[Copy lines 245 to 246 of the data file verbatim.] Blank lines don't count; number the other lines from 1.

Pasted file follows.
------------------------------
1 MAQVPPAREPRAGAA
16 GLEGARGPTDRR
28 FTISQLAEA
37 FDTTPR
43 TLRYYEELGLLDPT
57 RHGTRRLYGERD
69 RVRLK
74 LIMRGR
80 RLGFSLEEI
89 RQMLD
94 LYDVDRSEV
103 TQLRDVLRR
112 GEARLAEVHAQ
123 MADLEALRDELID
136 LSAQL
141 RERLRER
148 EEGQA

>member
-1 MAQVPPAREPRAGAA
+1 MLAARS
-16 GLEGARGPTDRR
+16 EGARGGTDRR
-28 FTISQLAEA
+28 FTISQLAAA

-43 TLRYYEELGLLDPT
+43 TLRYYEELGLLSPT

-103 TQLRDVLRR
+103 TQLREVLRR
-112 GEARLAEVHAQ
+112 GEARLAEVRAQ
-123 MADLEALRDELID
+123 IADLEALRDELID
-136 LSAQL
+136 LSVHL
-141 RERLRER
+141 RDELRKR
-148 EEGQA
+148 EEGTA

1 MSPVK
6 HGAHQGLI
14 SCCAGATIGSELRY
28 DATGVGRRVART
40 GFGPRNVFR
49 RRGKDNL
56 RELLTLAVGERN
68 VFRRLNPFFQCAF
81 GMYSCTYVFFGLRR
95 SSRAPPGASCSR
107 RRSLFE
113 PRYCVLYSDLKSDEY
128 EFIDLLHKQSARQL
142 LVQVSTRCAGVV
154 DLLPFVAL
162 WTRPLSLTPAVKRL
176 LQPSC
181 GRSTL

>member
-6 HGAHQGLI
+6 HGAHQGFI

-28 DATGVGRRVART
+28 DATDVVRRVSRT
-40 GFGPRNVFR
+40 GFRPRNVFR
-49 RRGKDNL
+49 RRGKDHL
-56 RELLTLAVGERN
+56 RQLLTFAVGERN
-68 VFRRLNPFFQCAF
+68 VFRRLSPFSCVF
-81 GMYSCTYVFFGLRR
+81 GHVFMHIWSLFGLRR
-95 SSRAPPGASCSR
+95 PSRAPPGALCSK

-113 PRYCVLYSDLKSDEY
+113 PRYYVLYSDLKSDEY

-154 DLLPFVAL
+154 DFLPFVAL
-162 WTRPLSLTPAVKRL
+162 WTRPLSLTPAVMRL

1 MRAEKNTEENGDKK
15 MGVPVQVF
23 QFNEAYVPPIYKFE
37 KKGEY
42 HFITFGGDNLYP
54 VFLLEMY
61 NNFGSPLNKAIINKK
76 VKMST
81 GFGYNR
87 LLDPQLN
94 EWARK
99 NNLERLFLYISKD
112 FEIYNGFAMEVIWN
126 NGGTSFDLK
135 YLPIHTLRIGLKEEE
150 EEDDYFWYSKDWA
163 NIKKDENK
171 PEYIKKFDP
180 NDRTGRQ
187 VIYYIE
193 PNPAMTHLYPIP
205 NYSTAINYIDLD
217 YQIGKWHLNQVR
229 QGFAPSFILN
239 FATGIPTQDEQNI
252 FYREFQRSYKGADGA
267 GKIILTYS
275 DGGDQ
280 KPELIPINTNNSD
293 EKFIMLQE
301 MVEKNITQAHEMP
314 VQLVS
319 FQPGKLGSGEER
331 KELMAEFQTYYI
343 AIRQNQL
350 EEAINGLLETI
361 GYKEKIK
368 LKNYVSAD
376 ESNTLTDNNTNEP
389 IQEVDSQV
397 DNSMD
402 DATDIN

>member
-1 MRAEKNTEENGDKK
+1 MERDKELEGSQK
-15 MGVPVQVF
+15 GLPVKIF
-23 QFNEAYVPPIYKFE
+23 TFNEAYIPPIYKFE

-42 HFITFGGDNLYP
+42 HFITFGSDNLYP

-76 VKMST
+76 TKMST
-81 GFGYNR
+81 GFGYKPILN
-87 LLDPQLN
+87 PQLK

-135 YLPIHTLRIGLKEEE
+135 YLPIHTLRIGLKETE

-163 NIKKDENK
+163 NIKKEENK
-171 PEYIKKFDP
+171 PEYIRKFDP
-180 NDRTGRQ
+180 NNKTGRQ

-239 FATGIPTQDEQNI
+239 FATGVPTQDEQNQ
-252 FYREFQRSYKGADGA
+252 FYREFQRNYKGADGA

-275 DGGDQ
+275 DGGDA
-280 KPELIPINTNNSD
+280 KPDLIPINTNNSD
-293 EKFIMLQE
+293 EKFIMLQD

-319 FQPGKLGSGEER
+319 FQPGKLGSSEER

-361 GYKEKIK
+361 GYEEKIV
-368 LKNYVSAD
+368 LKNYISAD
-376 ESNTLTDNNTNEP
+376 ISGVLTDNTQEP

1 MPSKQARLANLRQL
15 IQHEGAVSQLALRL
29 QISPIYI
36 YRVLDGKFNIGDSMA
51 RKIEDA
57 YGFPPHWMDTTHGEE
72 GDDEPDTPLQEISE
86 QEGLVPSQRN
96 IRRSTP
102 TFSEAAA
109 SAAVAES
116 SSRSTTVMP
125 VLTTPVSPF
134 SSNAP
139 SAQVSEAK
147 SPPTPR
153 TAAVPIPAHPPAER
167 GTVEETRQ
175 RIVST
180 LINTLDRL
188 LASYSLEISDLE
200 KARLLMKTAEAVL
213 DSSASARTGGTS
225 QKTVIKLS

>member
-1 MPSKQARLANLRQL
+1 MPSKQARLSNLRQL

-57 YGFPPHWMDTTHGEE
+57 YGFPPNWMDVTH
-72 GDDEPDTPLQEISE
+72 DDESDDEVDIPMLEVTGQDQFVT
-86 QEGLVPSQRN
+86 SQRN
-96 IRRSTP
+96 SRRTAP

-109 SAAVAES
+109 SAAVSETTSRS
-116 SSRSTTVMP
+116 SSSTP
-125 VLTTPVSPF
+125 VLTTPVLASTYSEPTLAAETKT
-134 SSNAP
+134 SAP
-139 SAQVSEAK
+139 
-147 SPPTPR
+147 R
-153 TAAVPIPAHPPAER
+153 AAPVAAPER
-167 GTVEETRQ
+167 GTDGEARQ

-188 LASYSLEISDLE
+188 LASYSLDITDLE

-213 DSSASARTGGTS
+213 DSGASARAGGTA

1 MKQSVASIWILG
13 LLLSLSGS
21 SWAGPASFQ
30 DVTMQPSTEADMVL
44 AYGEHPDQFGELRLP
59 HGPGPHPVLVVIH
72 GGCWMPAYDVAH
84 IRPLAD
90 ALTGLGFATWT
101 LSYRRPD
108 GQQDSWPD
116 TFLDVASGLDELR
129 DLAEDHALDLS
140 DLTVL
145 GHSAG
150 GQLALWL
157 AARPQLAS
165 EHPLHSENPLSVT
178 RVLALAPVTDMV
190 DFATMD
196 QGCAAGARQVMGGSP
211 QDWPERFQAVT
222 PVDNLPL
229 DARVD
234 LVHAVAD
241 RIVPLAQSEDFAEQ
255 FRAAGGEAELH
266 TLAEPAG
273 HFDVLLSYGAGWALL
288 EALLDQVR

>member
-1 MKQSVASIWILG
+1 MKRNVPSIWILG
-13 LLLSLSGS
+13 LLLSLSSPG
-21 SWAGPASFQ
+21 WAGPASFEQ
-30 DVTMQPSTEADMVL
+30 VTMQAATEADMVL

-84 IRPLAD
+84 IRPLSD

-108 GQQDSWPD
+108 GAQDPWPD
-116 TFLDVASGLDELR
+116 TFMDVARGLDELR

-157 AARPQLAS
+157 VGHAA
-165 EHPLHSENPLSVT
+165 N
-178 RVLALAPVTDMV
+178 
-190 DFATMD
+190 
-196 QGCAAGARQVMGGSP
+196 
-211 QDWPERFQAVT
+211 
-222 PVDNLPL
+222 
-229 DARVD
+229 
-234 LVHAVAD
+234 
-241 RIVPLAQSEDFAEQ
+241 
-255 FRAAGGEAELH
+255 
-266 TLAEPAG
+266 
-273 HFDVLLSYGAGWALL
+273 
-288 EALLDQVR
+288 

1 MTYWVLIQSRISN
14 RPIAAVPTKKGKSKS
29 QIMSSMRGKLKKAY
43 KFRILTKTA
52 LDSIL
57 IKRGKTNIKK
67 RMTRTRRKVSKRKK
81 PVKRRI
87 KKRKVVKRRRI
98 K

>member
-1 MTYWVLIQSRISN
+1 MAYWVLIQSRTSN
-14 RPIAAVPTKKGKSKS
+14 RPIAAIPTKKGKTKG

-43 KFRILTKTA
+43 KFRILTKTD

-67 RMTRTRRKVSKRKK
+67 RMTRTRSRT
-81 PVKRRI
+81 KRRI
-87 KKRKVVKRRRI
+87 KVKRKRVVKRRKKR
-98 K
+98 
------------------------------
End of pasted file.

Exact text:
266 TLAEPAG
273 HFDVLLSYGAGWALL